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Muslims in BritainRace, Place and Identities$
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Peter Hopkins and Richard Gale

Print publication date: 2009

Print ISBN-13: 9780748625871

Published to Edinburgh Scholarship Online: September 2012

DOI: 10.3366/edinburgh/9780748625871.001.0001

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PRINTED FROM EDINBURGH SCHOLARSHIP ONLINE (www.edinburgh.universitypressscholarship.com). (c) Copyright Edinburgh University Press, 2021. All Rights Reserved. An individual user may print out a PDF of a single chapter of a monograph in ESO for personal use.date: 23 September 2021

Introduction: Muslims in Britain – Race, Place and the Spatiality of Identities

Introduction: Muslims in Britain – Race, Place and the Spatiality of Identities

Chapter:
(p.1) Chapter 1 Introduction: Muslims in Britain – Race, Place and the Spatiality of Identities
Source:
Muslims in Britain
Author(s):

Peter Hopkins

Richard Gale

Publisher:
Edinburgh University Press
DOI:10.3366/edinburgh/9780748625871.003.0001

This chapter reports a descriptive overview of the historical trajectories and demographic characteristics of the British Muslim population, drawing on 2001 Census data and the findings of sample surveys. It also provides a critical review of the literature on Islam and space. It then addresses the pathways that geographical and other spatially-oriented research on Muslims in Britain and beyond might pursue in future. It is noted that the economic disadvantages experienced by British Muslims manifest themselves spatially. The links between beliefs, texts and associated rituals lend an inherent spatiality to Islamic practice. Scholarship on Muslims in Britain draws upon a broad range of disciplinary perspectives, theoretical standpoints and methodological approaches. Muslims are much more disadvantaged than other minority groups, a pattern which is expressed and recreated in the spatial order of the specific cities in which the large majority of Muslims are concentrated.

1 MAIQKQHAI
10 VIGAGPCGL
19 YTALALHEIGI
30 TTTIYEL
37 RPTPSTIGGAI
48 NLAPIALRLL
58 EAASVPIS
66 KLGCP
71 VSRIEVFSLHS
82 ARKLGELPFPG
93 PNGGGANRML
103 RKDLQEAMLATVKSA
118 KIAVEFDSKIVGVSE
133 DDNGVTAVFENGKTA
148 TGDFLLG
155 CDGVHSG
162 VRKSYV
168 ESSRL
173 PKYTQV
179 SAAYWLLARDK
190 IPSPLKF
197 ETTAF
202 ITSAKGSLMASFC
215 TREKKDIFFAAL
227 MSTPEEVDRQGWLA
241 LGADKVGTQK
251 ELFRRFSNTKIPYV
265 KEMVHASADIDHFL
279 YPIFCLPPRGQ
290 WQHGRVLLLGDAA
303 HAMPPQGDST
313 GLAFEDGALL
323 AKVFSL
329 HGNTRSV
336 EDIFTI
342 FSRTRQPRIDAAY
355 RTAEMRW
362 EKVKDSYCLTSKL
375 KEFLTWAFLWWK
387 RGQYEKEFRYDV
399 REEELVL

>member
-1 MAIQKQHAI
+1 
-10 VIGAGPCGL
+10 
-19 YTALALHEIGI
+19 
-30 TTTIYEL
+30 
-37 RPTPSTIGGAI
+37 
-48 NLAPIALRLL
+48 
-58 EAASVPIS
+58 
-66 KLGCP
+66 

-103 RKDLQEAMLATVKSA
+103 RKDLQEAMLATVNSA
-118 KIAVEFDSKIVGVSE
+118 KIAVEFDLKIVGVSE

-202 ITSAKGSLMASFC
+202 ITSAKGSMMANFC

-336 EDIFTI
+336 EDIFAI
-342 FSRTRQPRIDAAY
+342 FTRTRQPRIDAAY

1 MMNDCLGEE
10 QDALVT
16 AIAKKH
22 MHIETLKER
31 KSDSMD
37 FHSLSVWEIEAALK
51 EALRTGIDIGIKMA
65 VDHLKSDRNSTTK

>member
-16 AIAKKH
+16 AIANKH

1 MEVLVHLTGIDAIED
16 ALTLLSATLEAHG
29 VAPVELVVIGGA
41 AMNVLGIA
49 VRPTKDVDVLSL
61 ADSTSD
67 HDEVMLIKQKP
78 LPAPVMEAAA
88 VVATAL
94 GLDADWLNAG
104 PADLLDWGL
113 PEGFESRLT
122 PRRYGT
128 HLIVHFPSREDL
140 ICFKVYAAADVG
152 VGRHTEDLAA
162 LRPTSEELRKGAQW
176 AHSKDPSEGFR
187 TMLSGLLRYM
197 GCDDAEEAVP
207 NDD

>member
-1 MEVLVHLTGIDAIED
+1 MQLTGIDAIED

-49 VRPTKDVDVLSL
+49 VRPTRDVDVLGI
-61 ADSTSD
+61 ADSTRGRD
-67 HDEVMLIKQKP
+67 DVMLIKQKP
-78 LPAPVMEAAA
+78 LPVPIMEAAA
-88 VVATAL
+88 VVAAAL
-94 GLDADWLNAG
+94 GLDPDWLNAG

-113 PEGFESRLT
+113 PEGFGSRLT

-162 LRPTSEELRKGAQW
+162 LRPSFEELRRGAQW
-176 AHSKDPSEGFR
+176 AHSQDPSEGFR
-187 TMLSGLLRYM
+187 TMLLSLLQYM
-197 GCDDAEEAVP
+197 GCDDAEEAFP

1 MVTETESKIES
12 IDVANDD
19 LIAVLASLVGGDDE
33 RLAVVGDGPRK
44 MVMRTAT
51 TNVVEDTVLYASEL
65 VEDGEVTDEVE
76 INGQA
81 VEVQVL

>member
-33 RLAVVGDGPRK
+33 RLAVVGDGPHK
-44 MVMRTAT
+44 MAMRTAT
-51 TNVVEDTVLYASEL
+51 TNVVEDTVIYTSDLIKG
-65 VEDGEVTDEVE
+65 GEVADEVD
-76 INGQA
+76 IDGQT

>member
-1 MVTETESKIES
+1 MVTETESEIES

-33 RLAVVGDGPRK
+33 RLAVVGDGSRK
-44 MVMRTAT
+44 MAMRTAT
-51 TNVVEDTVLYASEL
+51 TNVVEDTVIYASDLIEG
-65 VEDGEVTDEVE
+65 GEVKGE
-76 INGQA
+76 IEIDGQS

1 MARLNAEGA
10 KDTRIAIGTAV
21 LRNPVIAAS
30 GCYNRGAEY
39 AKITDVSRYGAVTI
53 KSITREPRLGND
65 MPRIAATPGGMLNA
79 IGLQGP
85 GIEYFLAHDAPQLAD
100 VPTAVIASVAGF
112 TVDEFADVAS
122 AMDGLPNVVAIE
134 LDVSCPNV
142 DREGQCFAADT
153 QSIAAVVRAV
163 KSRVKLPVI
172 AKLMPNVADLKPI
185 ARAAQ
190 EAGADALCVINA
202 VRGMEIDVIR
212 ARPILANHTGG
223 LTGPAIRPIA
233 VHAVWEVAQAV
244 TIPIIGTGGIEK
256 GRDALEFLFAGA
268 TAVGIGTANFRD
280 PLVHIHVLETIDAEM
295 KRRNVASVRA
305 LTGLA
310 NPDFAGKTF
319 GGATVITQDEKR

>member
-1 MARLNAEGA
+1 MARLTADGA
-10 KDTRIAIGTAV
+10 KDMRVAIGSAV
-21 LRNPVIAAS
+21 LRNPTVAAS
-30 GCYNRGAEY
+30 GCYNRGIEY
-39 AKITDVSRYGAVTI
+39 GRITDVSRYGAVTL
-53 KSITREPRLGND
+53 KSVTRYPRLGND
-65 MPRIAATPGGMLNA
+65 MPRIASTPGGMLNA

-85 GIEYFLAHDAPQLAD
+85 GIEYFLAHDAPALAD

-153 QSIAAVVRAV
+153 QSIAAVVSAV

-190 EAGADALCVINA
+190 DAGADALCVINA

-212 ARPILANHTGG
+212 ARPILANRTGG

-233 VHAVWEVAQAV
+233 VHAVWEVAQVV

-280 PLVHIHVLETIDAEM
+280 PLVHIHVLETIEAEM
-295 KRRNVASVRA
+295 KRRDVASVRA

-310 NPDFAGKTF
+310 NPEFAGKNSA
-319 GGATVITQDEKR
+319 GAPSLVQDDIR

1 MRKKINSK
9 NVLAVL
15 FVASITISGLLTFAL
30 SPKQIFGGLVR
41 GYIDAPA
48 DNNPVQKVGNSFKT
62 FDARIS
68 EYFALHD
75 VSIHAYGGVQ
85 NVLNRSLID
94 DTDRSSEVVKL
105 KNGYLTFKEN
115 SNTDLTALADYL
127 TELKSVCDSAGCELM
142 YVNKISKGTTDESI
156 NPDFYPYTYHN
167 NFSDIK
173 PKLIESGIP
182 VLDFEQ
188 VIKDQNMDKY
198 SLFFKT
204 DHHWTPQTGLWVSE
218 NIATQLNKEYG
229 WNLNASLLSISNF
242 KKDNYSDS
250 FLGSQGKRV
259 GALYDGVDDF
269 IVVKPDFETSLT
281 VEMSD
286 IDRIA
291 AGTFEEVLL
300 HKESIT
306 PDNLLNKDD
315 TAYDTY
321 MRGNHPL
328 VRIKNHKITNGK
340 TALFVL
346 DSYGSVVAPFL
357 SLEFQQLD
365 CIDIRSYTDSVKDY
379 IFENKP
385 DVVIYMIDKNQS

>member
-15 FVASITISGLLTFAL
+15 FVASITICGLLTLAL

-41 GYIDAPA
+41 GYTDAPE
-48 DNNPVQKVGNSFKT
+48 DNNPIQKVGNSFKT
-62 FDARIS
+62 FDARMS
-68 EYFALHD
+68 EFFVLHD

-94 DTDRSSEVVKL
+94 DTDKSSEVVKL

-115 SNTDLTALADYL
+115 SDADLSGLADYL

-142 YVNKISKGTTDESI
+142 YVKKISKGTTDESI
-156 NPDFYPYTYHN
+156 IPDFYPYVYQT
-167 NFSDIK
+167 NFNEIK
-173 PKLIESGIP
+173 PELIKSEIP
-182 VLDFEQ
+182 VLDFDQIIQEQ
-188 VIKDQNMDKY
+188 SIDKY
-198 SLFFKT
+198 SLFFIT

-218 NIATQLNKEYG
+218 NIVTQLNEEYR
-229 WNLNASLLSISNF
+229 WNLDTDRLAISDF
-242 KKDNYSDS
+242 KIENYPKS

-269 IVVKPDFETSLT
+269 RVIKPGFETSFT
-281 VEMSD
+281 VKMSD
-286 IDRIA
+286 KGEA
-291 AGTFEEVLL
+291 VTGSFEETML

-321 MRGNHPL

Keywords:   British Muslims, 2001 Census, Islam, space, Britain, beliefs, texts, associated rituals

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